|Sheep Tracks Archives|
My Sheep Know My Voice
I called my sheep and got just the response I expected. There were only about thirty or forty sheep on top of the hill that I could see, but I knew if they came to me, the other two hundred just over the hill would follow. All I needed was for a single sheep to come when I called.
They did not come. Those in view raised their heads and looked down the hill to the gate where I was standing. One sheep called back to me as she looked, but she, like the others, never moved. I could tell by her voice and by the looks on their faces that they were fully aware I was their shepherd. Yes, they responded just as I expected. They heard my voice, they knew who I was, but they did not follow me.
Sometimes my sheep do follow me when I call. They come when they are hungry. They come when they are frightened. And they come when they anticipate something better than what they now have, like a lush new pasture. They are very much creatures of habit, and they have a good memory.
During a Good Shepherd
course here at Psalm 23 Camp, one of the pastures had begun to get a bit
depleted because the sheep had been grazing there for several days. I
told the group of pastors how the sheep would probably act when I called.
Predictably, they looked up at the sound of my voice, and some even called
back. But none came to the gate where I wished to let them in to graze
on the lush new grass. After several unsuccessful attempts to get them
to come, I sent my sheep dogs to bring the sheep to me so we could move
them into the new pasture. They were afraid of the dogs and came running
Jesus said, "My sheep know my voice, and I know them, and they follow me" (John 10:27). He did not simply say, "My sheep follow me." Nor did He stop at, "My sheep know my voice." In other words, Jesus indicated that those who hear also follow.
Why do my sheep fail to follow me at times? Unlike the shepherds of old, we do not lead our sheep out to pasture daily. Shepherds in the biblical days sometimes put their sheep in the folds at night with sheep belonging to other shepherds. Each morning the shepherd led his own sheep out to graze, and they followed his voice wherever he led them. I, however, am not a constant companion. Our relationship is not consistent, and they do not depend upon me to lead them to a pasture every day.
When spring comes and we have the lush green pastures, my sheep hardly acknowledge that I am in the field when I call them. I might as well be whistling "Dixie." But let my sheep get hungry and they will stampede toward my call. If I allow them to have a treat one day, like greener grass or some tasty grain, they will come running when I call the next day.
If I were to call my sheep three days in succession to put them through a routine checkup, a parasite treatment, or some other procedure that would be for their welfare, they would stop following because they were not being fed.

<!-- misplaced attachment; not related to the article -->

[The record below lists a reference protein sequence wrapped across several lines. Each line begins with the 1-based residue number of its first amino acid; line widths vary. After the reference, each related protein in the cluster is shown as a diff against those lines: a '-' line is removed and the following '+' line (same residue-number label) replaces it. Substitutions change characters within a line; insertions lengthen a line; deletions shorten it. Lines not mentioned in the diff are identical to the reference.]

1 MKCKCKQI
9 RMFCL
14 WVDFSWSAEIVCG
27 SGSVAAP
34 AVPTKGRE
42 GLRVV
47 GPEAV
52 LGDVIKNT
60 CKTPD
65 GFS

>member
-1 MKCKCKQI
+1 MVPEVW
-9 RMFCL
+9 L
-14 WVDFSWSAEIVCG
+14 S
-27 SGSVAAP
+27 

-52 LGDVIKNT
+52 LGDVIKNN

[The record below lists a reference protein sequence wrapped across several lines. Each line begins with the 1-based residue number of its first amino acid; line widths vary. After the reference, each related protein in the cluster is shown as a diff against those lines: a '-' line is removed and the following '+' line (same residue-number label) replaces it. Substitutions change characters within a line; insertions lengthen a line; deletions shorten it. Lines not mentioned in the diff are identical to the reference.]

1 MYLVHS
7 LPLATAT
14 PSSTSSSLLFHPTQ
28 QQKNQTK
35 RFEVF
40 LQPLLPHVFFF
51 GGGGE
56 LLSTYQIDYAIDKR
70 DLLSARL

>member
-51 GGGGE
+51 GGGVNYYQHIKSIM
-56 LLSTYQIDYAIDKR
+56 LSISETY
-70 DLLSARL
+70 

We Christians are like that so much of the time. We like the treats, and we come running when we are hungry or frightened. Yet we hear testimony after testimony of Christians who moved away frown God's lush pastures, following their noses instead of their Shepherd. Some testify that they knew God was calling them for a long, long time to do a certain thing, yet they resisted.
You see, we don't like the working chute with its accompanying vaccinations, the inspections for ailments, or the medicine for microscopic parasites that so often inhabit the pasture. We would much rather just let Jesus swing the gate wide open each day to a fresh, green, lush, tender new growth of pasture where we can get our fill quickly and then move over under the canopy of a huge shade tree to keep us comfortable through the hot part of the day.
Like the sheep, our well being is a whole lot better if we follow Jesus daily, and not just at the times when we know good things are goining our way. And when times are good, we need to make Him the first choice each day, rather than wait until disaster strikes and count on Him as a "last resort."
The message of the gospel is bringing new souls into the Kingdom by the thousands in Russia, Central America, the Philippines, and in other countries where there is a deep, deep spiritual hunger. And at the same lime, the gospel is falling on many deaf ears in the United States. Have the people in America been like the sheep in a springtime pasture, ignoring the call of the Shepherd? Do we not realize there are often sacrifices to be made, days when we must leave the green pasture and pass through His working chute? Do we not realize the lush green grass on which we are so contentedly feeding may have become contaminated with those invisible yet destructive parasites?
Do we hear His voice,
but merely raise our heads while chewing a mouthful of grass? Do we look
His way for a moment or two, ignoring the call as we return to graze at
the spot where we stand? Or are we like the sheep described in John 10:27,
when Jesus said, "My sheep hear my voice, and they follow me"?